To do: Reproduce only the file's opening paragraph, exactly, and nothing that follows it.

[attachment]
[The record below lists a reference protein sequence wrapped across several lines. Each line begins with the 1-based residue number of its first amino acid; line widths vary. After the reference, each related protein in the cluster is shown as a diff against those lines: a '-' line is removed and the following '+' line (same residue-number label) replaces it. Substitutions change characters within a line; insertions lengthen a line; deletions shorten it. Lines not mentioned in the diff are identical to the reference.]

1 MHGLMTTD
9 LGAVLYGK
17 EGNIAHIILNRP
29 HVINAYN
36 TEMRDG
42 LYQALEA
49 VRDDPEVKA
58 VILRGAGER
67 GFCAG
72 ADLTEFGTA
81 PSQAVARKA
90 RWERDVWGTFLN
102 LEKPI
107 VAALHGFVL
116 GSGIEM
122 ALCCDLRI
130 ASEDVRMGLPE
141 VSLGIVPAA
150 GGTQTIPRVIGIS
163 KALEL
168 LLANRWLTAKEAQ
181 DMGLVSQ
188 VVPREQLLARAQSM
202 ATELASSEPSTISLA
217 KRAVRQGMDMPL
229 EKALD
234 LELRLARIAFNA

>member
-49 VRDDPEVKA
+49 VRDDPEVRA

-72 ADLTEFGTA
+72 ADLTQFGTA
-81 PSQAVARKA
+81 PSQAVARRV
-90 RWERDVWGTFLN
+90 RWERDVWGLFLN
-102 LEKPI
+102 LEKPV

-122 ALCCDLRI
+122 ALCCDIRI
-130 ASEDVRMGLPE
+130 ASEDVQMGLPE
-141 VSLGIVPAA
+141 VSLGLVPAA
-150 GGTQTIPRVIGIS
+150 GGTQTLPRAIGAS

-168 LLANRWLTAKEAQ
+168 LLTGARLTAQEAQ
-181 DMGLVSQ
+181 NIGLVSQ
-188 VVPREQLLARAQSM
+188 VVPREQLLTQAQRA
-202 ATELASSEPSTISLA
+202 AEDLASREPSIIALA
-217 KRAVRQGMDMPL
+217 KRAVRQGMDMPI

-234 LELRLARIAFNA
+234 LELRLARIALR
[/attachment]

[The record below lists a reference protein sequence wrapped across several lines. Each line begins with the 1-based residue number of its first amino acid; line widths vary. After the reference, each related protein in the cluster is shown as a diff against those lines: a '-' line is removed and the following '+' line (same residue-number label) replaces it. Substitutions change characters within a line; insertions lengthen a line; deletions shorten it. Lines not mentioned in the diff are identical to the reference.]